1. What is a ‘nominal Christian’?
I hear this phrase frequently, and occasionally use it myself; it is a staple of evangelical jargon (we’re famous for making up words). Synonyms for ‘nominal’ – words like minimal and trifling helps us understand the term. The nominal Christian is a person who claims an allegiance to Christ, but seldom displays this allegiance. They are infrequent in worship, reluctant in giving, and hesitant to speak of their faith. They believe in Jesus and the essential doctrines of the church, but fail to transfer those convictions into their daily living. In every way nominal Christians are like the world and unlike Jesus—except, they really do like Jesus.
2. Is the ‘nominal Christian’ truly a Christian?
It is certainly possible that they are saved, but it isn’t probable. More often than not, their faith is something other than the real thing.
Oftentimes the nominal person received their religious affiliation through birth. Their family tradition includes a Christian heritage that is willingly embraced. Little thought is given to the implications of this faith inheritance and it is never personally realized.
Others arrive at their nominal position through a religious experience. At some point in the past these men and women have approached the altar after a service, or recited a prayer at an event and thereby entered the ‘ranks’ of Christianity. But their enthusiasms quickly wane and old habits return. They have known conviction but there is no evidence of conversion.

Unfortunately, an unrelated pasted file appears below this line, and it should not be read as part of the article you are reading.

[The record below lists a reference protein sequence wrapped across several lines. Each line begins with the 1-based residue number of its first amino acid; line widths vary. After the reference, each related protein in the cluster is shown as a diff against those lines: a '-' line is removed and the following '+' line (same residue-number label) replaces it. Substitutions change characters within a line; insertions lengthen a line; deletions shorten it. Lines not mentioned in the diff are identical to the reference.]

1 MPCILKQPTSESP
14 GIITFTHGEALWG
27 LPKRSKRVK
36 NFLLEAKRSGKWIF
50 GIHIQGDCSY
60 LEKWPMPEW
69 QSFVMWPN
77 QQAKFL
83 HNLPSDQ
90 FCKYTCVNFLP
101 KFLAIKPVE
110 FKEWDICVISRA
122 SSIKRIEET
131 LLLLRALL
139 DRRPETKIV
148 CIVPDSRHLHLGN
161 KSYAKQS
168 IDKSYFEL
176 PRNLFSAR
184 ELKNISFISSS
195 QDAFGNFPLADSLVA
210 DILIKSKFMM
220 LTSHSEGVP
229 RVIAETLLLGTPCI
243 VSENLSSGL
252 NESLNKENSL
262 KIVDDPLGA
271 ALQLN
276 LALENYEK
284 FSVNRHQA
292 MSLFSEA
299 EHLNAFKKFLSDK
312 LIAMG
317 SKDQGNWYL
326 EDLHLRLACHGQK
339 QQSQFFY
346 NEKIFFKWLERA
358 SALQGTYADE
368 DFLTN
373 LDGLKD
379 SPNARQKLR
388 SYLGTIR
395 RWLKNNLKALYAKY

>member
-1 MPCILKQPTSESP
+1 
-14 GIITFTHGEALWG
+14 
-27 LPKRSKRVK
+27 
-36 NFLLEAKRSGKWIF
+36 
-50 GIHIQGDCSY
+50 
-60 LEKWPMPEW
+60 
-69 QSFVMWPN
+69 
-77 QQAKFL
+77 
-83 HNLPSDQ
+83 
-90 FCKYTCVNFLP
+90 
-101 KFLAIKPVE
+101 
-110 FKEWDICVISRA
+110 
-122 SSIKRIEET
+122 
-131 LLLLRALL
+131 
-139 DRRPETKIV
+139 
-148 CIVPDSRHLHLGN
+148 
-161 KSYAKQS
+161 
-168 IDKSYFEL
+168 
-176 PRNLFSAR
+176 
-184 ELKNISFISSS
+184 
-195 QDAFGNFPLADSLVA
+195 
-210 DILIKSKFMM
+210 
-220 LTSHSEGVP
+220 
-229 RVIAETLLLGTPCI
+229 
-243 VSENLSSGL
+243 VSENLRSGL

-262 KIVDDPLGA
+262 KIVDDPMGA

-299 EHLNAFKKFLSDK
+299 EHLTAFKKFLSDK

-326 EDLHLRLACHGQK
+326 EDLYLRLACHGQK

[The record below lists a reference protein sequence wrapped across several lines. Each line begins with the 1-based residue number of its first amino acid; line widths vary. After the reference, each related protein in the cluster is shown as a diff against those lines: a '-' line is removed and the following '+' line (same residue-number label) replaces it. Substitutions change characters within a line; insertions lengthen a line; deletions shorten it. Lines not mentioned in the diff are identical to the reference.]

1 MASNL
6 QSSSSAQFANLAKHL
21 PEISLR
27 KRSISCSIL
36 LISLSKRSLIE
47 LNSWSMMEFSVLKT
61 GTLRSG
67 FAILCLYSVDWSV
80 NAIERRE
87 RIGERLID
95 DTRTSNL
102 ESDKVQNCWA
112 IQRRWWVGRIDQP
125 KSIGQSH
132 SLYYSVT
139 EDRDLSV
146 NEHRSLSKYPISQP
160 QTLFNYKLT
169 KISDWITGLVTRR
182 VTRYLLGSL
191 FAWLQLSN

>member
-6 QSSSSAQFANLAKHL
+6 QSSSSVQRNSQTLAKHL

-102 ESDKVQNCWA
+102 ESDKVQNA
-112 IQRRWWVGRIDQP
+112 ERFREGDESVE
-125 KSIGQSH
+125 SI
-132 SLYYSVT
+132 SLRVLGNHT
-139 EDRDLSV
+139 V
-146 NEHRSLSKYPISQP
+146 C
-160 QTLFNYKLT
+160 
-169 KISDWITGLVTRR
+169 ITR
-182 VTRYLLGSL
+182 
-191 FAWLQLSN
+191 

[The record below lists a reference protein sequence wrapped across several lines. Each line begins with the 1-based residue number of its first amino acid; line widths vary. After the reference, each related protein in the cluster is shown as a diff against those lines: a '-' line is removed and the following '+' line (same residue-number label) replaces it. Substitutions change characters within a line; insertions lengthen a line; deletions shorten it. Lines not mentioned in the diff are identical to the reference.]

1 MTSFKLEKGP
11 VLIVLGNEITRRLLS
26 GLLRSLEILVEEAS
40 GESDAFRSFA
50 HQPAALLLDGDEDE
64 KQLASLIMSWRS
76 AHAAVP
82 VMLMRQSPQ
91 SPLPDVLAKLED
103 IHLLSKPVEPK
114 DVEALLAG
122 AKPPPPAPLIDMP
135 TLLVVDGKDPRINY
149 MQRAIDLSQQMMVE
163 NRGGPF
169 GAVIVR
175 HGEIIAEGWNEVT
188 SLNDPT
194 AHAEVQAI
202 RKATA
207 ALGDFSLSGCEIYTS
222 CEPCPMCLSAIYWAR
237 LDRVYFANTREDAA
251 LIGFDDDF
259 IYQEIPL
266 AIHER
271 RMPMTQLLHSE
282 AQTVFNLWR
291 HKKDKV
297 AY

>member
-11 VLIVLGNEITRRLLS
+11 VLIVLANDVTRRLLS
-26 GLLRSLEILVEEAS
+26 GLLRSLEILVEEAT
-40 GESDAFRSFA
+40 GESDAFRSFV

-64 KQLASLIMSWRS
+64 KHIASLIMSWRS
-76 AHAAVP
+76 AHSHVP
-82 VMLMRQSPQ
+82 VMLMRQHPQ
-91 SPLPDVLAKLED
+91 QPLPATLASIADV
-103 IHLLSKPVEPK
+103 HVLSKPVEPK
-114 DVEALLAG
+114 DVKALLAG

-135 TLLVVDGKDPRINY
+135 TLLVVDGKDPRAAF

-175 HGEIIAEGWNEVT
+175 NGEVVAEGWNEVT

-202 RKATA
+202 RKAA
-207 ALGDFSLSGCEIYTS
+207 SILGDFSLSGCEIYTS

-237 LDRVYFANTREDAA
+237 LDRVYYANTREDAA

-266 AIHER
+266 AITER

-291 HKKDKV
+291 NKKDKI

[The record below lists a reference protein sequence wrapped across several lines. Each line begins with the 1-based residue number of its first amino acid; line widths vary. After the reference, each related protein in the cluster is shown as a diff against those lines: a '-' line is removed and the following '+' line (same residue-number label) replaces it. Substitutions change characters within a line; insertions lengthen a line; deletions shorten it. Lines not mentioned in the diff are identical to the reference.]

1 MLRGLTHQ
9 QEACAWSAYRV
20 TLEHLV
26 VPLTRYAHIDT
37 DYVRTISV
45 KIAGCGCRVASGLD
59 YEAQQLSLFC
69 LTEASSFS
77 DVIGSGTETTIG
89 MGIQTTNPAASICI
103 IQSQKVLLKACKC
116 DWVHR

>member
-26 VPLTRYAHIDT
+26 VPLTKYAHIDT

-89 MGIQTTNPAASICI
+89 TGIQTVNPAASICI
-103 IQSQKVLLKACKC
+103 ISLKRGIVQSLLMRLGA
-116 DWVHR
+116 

I’m sure that there are some nominal Christians who have a genuine, albeit neglected, faith but I think these are few. I am persuaded that the vast majority of nominal Christians are not truly saved. As the apostle John explains, “They went out from us, but they were not of us; for if they had been of us, they would have continued with us. But they went out, that it might become plain that they all are not of us.” (1 John 2:19, ESV)
3. How should we respond to those who display a nominal faith?
These encounters are opportunities for evangelism. But this is complicated by the person’s assumed faith—they believe themselves to already be saved and see no need for further saving. Knowing this, it’s unwise to scrutinize their salvation experience. Debates over the value of their experience are unhelpful. Focus rather on the content of their life. If they were born again by the Spirit of God then their life would be full of His fruit. An absence of Christian character requires an explanation.
The task is to lead them to trusting in Jesus. They must not leave thinking that they must simply do better at being a Christian. They need a work of God, not a renewed determination. Invite them to surrender to Jesus and plead for forgiveness and new life. The only salvation from a nominal Christianity is encountering the living Christ himself.